Financial column: Are biweekly mortgage payments right for you?
Published 12:00 am Sunday, May 23, 2004
By Dan W. Panzer, Financial tips
If you are one of the many American homeowners who have recently refinanced their mortgages and are in the fortunate position of having more expendable cash each month, you may be considering whether or not you should pay off your mortgage early. One common way to accelerate your payment cycle is to change it from monthly to biweekly. However, as with most financial decisions, you should first review the advantages and disadvantages of this strategy and consider your alternatives.
Biweekly mortgage plan
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Setting up a biweekly mortgage payment plan can save you thousands of dollars and may ultimately cut more than six years off the life of your 30-year fixed mortgage loan. By dividing your monthly payments in half and paying that amount every other week, you would make 26 payments per year, or the equivalent of 13 full mortgage payments, rather than 12 full payments on a monthly schedule. This extra payment will cost you more each year, but by applying these payments to your principal you will essentially reduce the number of years you will owe on your mortgage and reduce your interest.
For example, let’s say you owe $200,000 on your 30-year fixed mortgage at a 7 percent interest rate. By implementing a biweekly mortgage payment plan, you would save more than $65,000 dollars in interest. If your mortgage was $400,000, you would save roughly $13 1,000. In addition, by paying an extra monthly payment per year, you would shave six years off your mortgage loan.
Paying off your mortgage early also has an immeasurable non-financial benefit, peace-ofmind. Nobody enjoys the burden and persistent financial obligation of mortgage payments. Paying off your mortgage early would leave you with a great feeling of accomplishment and security. This can be a bigger weight off your shoulders if you are close to retirement.
Accelerated mortgage payment plan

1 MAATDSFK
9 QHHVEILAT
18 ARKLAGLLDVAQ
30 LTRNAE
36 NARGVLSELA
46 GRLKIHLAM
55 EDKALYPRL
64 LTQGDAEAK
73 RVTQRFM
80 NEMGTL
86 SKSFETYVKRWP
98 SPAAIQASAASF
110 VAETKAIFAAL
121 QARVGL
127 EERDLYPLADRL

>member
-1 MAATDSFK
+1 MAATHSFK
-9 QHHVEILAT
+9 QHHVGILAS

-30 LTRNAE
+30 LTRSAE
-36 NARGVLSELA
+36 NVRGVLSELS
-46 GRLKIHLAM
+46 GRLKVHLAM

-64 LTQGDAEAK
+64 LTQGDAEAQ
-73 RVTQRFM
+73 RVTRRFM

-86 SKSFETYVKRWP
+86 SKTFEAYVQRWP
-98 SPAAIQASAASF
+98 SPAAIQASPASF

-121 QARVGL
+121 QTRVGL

An easy alternative to setting up a biweekly plan is to increase the amount of your monthly payments. For example, you can take one additional monthly payment, divide it by 12, and slightly increase each of your current monthly payments. For example, if your mortgage is $ 1,000 per month, you could simply pay $1,083.33 per month instead. This would add up to an extra monthly payment each year. It also gives you the freedom to return back to your regular payment schedule, if you lose your job or become ill.
If you set up your own accelerated payment plan, be sure to instruct your bank to apply these payments to the principal of your loan. Otherwise, they could consider the payment an early payment and apply it to the interest of the loan. You also should check with your bank or loan officer to confirm that there are no prepayment penalties associated with your loan.
If you have the cash flow to pay off your mortgage early, you should first consider other investment strategies. For example, make sure you are sufficiently funding other important financial goals, such as your retirement savings accounts or your child’s college funds. Let’s say you earmarked an additional $1,000 a year for 24 years into a well-diversified mutual fund, 529 college savings plan or your 401(k). At a 7.5-percent growth rate, your $24,000 investment would be worth $67,000. This would be a significant amount of money toward your retirement or college savings plan. This illustration is hypothetical and is not meant to represent any specific investment or to imply any guaranteed rate of return.
Don’t forget emergency savings
Before you commit to paying off your mortgage early, make sure you also have significant savings stashed away in a money market account for a rainy day or an unexpected emergency. If prepaying your mortgage means you are diverting funds away from or forgetting to contribute to an emergency savings plan, you will be putting your financial security at risk. It is recommended that most financial plans include emergency cash savings of at least three to six months’ worth of expenses.
Pay off high-interest debt first
Do not consider prepaying your mortgage if you are in debt. A good rule of thumb is to pay off all your debt first, starting with the highest interest rate. Consider taking out a home equity line of credit (HELOC) to pay off your high-interest-rate debt at lower rates. Interest rates on HELOCs are generally tax-deductible.
Get financial advice
When considering paying off your mortgage early, you also should note that you would lose some tax benefits that mortgages provide. Seek professional help from a qualified financial advisor to create or update your comprehensive financial plan and help you decide if paying off your mortgage early is right for you.
(Dan W. Panzer is an investment representative with American Express Financial Advisors in Albert Lea.)